A Q&A with Julien LeBas, SVP, Global Head of Sustainability and Executive Creative Director

Jack Blog

April 23rd, 2024 By Jack Morton

Julien Le Bas, a smiling man with a shaved head and short goatee, wearing a white button down shirt, set against a forest canopy sunset backdrop1. Julien, sustainability is a vast and complex field. Could you share a standout moment in your career that really underscored the importance of sustainability in experiential marketing?

A defining moment was when we committed to our global sustainability roadmap, aiming for Net Zero, Zero Waste by 2040 embedding sustainability deeply into our Experience Better vision. It was a bold step that highlighted the critical role of sustainability in experiential marketing, underscoring our dedication to meet and set new industry standards through innovation and circular economy principles. However, the journey started long ago when I was designing large exhibits around the world. The amount of material left behind was appalling, and I decided to check where all the waste was going. After standing in dumpsters to count brochures and pieces of wood, following trucks, and visiting landfills, it became clear that our industry was ignoring some inconvenient facts. In fact, the more we dug, the less we knew. This put me on a path of discovery, trying to make things better, educating myself and testing various ideas, solutions. Now I have the chance to systemize it at the formidable scale of Jack Morton.

2. In the world of experiential marketing, what innovative sustainability practice are you most proud of implementing at Jack Morton?

I’m proud of the work we are doing to implement the Circular Experience Operating System. This comprehensive framework revolutionizes the way we think about, design, and deliver experiences by focusing on circularity, reuse, and recyclability. It’s a testament to our commitment to not reduce our impact and redefine what sustainable experiential marketing can look like. But what I’m equally really thrilled about is the talented group of Planet Ambassadors that we’ve trained to bring our plan to life. We have a team of 30+ individuals committed to applying environmental sustainability to our work, offices, and communities. They are the heart and soul of our initiative. As access to information and guidance is critical, we also developed an AI-powered bot to help our teams ask the right questions and make decisions that matter.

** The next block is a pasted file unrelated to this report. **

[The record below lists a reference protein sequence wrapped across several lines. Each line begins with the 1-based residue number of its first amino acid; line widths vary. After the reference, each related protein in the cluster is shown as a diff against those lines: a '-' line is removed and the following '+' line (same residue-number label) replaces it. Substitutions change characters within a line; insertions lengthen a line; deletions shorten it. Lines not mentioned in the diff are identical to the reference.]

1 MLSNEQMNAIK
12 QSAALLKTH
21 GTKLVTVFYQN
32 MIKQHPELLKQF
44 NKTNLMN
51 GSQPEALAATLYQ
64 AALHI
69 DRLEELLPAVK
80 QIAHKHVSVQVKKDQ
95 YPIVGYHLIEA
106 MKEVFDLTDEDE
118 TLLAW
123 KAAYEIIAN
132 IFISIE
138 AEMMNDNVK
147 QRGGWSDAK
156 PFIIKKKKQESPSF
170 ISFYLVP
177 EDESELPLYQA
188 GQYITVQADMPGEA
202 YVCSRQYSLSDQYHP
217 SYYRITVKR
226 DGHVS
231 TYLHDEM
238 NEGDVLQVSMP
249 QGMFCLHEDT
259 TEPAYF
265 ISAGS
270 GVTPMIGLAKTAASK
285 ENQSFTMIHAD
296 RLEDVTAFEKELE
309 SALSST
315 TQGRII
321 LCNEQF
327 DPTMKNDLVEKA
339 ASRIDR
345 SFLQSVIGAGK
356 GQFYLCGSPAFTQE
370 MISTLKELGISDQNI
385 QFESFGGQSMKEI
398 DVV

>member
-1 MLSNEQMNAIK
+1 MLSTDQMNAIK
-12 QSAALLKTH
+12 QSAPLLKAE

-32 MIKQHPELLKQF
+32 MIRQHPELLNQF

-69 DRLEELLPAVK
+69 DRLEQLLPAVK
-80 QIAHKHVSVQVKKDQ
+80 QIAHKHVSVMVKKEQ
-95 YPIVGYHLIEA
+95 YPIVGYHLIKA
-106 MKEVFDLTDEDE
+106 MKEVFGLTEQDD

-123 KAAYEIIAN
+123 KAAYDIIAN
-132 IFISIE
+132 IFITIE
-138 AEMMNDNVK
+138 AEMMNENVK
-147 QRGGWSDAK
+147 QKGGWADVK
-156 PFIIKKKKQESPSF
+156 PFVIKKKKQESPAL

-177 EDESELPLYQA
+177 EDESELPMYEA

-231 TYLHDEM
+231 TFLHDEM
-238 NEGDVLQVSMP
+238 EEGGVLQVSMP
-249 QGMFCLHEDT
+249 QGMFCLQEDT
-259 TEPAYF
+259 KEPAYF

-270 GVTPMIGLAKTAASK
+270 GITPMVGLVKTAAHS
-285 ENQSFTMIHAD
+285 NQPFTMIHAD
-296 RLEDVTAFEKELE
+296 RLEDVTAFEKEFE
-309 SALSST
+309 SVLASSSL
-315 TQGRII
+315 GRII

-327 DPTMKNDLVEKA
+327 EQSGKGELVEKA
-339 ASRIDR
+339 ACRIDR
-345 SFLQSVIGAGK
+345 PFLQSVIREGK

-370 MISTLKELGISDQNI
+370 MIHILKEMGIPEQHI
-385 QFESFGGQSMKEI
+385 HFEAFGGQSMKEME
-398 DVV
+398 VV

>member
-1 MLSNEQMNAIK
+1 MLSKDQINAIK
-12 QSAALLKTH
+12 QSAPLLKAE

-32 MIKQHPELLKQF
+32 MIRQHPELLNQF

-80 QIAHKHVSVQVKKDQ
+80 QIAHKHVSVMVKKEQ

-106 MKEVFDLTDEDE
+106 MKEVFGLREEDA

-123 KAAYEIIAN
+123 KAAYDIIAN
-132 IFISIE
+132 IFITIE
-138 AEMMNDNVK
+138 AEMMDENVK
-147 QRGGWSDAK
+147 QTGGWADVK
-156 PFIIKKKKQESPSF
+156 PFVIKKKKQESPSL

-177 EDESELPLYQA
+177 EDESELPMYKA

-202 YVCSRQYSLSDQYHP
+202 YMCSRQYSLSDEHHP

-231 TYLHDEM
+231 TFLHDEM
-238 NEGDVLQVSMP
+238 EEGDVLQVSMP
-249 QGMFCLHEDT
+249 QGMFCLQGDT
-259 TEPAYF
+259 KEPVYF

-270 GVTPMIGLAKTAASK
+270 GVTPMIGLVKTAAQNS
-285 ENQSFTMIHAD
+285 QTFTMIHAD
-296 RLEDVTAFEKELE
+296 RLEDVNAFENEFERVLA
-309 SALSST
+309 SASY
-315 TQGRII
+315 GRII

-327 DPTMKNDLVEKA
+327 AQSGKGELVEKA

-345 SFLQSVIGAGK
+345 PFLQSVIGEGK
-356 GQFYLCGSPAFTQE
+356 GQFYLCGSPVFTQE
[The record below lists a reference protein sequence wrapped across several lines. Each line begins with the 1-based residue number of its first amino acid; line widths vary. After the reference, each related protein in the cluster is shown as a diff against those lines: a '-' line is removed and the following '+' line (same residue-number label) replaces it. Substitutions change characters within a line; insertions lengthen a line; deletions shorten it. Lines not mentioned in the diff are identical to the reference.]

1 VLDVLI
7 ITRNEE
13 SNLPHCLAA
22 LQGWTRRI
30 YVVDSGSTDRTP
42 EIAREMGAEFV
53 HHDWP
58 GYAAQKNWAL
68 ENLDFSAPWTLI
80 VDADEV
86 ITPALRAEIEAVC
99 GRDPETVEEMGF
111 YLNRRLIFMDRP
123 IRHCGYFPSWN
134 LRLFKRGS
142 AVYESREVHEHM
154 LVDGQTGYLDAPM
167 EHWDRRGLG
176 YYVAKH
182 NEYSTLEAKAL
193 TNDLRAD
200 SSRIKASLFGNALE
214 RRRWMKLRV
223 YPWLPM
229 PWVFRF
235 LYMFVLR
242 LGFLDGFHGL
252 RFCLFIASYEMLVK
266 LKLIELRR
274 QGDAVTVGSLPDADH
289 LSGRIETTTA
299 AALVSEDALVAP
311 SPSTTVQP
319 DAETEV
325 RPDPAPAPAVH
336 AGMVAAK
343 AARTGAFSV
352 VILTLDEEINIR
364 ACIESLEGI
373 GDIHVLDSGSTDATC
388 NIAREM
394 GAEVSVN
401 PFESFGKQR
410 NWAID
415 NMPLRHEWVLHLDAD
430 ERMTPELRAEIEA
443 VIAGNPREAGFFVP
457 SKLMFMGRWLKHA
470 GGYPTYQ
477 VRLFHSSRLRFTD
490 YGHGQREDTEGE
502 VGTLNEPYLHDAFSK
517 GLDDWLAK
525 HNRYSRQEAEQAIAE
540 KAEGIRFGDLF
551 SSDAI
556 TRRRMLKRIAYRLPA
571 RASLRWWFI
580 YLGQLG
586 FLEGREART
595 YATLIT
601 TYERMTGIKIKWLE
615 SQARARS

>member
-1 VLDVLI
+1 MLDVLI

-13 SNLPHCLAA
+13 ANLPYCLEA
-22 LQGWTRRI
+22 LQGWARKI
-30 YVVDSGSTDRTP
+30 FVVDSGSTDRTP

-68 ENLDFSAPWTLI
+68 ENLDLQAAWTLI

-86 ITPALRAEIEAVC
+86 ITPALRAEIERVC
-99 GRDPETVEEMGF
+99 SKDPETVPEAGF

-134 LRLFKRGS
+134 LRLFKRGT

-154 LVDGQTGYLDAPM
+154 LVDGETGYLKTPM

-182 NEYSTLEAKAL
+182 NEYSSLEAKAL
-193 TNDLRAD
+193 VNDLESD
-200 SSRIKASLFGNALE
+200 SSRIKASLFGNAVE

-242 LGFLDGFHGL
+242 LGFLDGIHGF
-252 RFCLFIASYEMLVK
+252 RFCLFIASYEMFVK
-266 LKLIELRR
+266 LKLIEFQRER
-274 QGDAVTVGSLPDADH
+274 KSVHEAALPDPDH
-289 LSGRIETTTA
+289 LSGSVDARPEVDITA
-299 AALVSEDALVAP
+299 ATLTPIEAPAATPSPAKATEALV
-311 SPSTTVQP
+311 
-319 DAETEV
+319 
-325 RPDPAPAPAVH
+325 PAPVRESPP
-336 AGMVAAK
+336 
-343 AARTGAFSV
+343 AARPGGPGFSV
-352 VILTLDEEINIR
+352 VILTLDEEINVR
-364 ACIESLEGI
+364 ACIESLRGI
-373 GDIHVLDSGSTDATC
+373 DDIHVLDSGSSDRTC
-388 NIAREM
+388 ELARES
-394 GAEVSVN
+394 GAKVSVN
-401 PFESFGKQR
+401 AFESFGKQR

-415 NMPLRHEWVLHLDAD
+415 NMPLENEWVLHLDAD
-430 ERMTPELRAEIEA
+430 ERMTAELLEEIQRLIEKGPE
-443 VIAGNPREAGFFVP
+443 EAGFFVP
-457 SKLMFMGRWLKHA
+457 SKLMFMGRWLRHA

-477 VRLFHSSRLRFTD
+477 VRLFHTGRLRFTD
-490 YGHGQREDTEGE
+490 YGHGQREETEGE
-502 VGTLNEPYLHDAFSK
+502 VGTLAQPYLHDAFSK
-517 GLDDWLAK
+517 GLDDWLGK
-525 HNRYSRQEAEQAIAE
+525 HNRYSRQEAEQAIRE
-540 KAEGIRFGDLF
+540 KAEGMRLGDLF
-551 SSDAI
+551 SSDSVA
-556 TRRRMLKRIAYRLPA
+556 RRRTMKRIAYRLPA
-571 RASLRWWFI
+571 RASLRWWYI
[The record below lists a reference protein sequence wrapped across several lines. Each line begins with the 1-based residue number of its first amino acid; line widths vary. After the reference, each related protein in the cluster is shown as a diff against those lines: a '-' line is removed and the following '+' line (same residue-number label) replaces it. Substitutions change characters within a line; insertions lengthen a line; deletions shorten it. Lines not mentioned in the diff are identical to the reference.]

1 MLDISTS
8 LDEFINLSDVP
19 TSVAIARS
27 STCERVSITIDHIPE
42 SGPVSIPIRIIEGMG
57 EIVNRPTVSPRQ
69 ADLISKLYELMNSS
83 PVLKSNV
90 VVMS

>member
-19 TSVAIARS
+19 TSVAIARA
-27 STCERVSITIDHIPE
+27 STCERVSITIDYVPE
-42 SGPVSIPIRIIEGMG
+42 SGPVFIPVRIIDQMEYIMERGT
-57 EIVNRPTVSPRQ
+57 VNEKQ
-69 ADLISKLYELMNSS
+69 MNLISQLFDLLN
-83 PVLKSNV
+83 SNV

3. Sustainability often requires a shift in mindset. What’s a common misconception about sustainability in our industry that you’d love to debunk?

Many believe that sustainability limits creativity or adds significant cost. However, our approach demonstrates that significant impact reduction can be achieved by making smarter, and sometimes braver decisions. Sustainability is not intuitive to a lot of us, measurement and data plays a crucial role in identifying the low hanging fruit. In some cases, it uncovers hidden costs leading to savings. Furthermore, by embedding sustainability and impact measurement into every project and leveraging innovations like our Circular Experience Operating System, we’ve shown that sustainable practices can enhance creativity by encouraging new ways of thinking, planning, and designing. Just check our award-winning work for HERE at CES. It’s a great example of how using system design, natural light and materials can create not only a sustainable experience but a beautiful one.

4. Looking into the future, what emerging trends in sustainability excites you the most, and how do you see it shaping the experiential marketing landscape?

Two things, first the trend towards complete measurement and transparency in sustainability practices is incredibly exciting. Everyone needs to be accountable. By 2027, we aim to measure and report on all projects, establishing internal benchmarks and best practices. This move towards full transparency aligns with our values and will inspire the industry to adopt more sustainable practices. The second is AI. It has only scratched the surface when it comes to sustainability. We expect AI to play a bigger role in collecting data and making it easier to track and record information with the optimization of impact drivers such as logistics, transportation, and design. AI also allows us to provide rapid access to a wealth of information to help our creative and producers make better decisions. AI does come with environmental costs, so we’re digging deep into the pros and cons of various approaches, but it’s a powerful tool for sustainability and can play a significant role in education to identify eco-friendly choices which can offset the carbon impact of AI itself.

5. Finally, for businesses and individuals alike looking to make a positive environmental impact, could you share one simple yet effective sustainability tip that often goes overlooked?

Adopt a holistic view of consumption and waste. This means considering the immediate use of products and service and their entire lifecycle — from production to disposal. We call it the “start at the end” approach which can be applied to everything from ideas, design, catering, production and much more. By thinking about the end life of what we consume, we can make choices that favor recyclability and reusability. This shift towards thinking in cycles, where everything has a next use, can significantly reduce our environmental footprint and is a crucial step towards a more sustainable future for everyone.

Equally important are information and education. The world of sustainability is complex and confusing. There are lots of facts, tips, and checklists available, but it is difficult to forge an opinion, a new set of habits, a sense for sustainability. Educating ourselves through the Carbon Literacy project for instance is a great way to start developing this sense.